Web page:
frequently controlled pricing, supply and the licensing of
patented technology. These associations were private, but were
entirely legal. Neither Germany nor Italy had effective
antitrust laws, and the proliferation of business associations
was generally encouraged by government. This was an era eerily
like our own, insofar as economists and businessmen constantly
clamored for self-regulation in business. By the mid 1920's,
however, self-regulation had become self-imposed
regimentation. By means of monopoly and cartel, the
businessmen had wrought for themselves a "command and control"
economy which effectively replaced the free market. The
business associations of Italy and Germany at this time are
perhaps history's most perfect illustration of Adam Smith's
famous dictum: "People of the same trade seldom meet together,
even for merriment and diversion, but the conversation ends in
a conspiracy against the public, or in some contrivance to
raise prices".

How could the German government not be influenced by Fritz
Thyssen, the man who controlled most of Germany's coal
production? How could it ignore the demands of the great I.G.
Farben industrial trust, controlling as it did most of that
nation's chemical production?  Indeed, the German nation was
bent to the will of these powerful industrial interests. 
Hitler attended to reduction of certain taxes applicable to
large businesses, while simultaneously increasing the same
taxes as they related to small business.  Previous decrees
establishing price ceilings were repealed such that the cost
of living for the average family was increased.  Hitler's
economic policies hastened the destruction of Germany's middle
class by decimating small business.  Ironically, Hitler
pandered to the middle class and they provided some of his
most enthusiastically violent supporters.  The fact that he
did this while simultaneously destroying them was a terrible
achievement of Nazi propaganda.

Hitler also destroyed organized labor by making strikes
illegal.  Notwithstanding the socialist terms in which he
appealed to the masses, Hitler's labor policy was the dream
come true of the industrial cartels that supported him.  Nazi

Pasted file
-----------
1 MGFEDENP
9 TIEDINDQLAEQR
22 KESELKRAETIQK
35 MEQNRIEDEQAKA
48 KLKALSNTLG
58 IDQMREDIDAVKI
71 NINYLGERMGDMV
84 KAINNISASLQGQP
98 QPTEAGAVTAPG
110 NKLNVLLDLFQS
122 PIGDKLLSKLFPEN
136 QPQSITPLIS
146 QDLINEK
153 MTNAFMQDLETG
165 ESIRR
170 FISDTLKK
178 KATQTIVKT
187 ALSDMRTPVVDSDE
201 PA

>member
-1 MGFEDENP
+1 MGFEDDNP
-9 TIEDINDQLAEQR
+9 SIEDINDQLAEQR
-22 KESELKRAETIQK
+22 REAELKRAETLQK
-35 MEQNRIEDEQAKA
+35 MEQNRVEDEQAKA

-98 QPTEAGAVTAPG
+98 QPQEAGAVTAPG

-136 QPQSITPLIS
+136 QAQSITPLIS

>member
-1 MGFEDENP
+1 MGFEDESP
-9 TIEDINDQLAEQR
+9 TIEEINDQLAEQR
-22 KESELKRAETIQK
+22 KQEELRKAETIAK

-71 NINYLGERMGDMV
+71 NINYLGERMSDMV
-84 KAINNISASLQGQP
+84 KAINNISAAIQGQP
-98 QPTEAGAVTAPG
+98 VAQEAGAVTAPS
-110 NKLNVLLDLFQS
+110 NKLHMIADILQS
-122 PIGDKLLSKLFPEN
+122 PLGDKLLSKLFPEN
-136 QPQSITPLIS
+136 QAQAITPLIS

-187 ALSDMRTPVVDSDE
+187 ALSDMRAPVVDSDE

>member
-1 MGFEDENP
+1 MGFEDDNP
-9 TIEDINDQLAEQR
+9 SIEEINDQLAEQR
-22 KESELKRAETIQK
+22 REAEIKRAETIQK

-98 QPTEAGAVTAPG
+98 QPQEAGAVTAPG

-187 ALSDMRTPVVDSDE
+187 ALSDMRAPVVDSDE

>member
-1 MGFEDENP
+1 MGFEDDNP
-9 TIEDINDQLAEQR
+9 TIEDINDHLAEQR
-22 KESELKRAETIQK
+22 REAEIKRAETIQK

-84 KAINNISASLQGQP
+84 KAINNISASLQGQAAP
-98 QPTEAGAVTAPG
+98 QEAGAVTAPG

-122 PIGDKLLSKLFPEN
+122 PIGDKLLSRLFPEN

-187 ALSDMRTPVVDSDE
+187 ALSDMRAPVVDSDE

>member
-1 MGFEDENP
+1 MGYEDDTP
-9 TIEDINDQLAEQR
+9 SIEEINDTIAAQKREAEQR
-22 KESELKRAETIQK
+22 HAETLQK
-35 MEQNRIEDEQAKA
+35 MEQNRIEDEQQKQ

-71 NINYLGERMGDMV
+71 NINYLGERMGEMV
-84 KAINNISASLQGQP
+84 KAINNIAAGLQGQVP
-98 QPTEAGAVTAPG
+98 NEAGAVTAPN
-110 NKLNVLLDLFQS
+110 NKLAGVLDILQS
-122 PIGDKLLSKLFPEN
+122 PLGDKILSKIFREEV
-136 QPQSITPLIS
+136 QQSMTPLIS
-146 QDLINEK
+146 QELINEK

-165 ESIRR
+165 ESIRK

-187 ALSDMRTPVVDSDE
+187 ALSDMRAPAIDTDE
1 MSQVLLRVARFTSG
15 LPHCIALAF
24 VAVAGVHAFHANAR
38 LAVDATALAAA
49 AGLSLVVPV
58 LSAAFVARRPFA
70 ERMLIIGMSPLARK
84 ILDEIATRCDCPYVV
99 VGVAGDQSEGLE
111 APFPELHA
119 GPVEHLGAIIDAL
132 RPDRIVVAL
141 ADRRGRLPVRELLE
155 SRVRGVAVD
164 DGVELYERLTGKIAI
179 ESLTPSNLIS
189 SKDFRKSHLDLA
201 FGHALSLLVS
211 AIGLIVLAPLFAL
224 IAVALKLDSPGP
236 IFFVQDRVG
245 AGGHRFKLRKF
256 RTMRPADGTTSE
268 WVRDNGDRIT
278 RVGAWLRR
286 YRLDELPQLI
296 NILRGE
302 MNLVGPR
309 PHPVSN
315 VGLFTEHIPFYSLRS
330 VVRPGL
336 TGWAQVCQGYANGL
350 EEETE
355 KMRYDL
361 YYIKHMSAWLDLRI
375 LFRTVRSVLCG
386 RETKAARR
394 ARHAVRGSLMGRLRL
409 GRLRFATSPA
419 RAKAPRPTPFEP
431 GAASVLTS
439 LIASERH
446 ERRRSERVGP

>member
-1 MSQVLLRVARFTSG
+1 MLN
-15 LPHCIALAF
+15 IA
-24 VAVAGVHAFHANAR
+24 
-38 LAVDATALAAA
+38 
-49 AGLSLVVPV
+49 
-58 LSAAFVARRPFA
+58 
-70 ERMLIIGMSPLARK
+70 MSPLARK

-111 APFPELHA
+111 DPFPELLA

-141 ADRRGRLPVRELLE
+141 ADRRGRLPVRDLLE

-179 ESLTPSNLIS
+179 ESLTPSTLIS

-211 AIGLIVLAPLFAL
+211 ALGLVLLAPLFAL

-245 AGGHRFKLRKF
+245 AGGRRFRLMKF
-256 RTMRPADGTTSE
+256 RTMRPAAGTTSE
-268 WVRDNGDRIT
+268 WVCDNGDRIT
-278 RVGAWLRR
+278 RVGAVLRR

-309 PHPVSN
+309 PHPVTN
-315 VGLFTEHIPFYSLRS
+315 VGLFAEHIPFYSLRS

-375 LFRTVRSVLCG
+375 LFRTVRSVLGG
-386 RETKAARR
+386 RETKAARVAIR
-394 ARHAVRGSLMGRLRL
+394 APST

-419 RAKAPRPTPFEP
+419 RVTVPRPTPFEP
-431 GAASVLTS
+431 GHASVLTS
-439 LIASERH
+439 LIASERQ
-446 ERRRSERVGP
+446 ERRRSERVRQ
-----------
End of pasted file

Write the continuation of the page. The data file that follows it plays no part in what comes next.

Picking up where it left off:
law gave total control over wages and working conditions to
the employer.  Compulsory (slave) labor was the crowning
achievement of Nazi labor relations.  Along with millions of
people, organized labor died in the concentration camps.  The
camps were not only the most depraved of all human
achievements, they were a part and parcel of Nazi economic
policy. Hitler's untermenschen, largely Jews, Poles and
Russians, supplied slave labor to German industry. Surely this
was a capitalist bonanza. In another bitter irony, the gates
over many of the camps bore a sign that read "Urbeit Macht
Frei" - "work shall set you free". I do not know if this was
black humor or propaganda, but it is emblematic of the
deception that lies at the heart of fascism.

The same economic reality existed in Italy between the two
world wars. In that country, nearly all industrial activity
was owned or controlled by a few corporate giants, F.I.A.T.
and the Ansaldo shipping concern being the chief examples.
Land ownership in Italy was also highly concentrated and
jealously guarded. Vast tracts of farmland were owned by a few
latifundisti. The actual farming was carried out by a landless
peasantry who were locked into a role essentially the same as
that of the share cropper of the U.S. deep south. As in
Germany, the few owners of the nation's capital assets had
immense influence over government.  As a young man, Mussolini
had been a strident socialist, and he, like Hitler, used
socialist language to lure the people to fascism. Mussolini
spoke of a "corporate" society wherein the energy of the
people would not be wasted on class struggle.  The entire
economy was to be divided into industry specific
"corporazioni", bodies composed of both labor and management
representatives.  The corporazioni would resolve all
labor/management disputes, and if they failed to do so, the
fascist state would intervene.  Unfortunately, as in Germany,
there laid at the heart of this plan a swindle. The
corporazioni, to the extent that they were actually put in
place, were controlled by the employers.  Together with
Mussolini's ban on strikes, these measures reduced the Italian
laborer to the status of peasant.

Mussolini the one-time socialist went on to abolish the
inheritance tax, a measure which favored the wealthy. He
decreed a series of massive subsidies to Italy's largest
industrial businesses and repeatedly ordered wage reductions.
Italy's poor were forced to subsidize the wealthy.  In real
terms, wages and living standards for the average Italian
dropped precipitously under fascism.

Even this brief historical sketch shows how fascism did the
bidding of big business. The fact that Hitler called his party
the "National Socialist Party" did not change the reactionary
nature of his policies. The connection between the fascist
dictatorships and monopoly capital was obvious to the US
Department of Justice in 1939. As of 2005, however, it is all
but forgotten.

It is always dangerous to forget the lessons of history. It is
particularly perilous to forget about the economic origins of
fascism in our modern era of deregulation. Most Western
liberal democracies are currently held in the thrall of what
some call market fundamentalism. Few nowadays question the
flawed assumption that state intervention in the marketplace
is inherently bad. As in Italy and Germany in the 20's and
30's, business associations clamor for more deregulation and
deeper tax cuts. The gradual erosion of antitrust legislation,
especially in the United States, has encouraged consolidation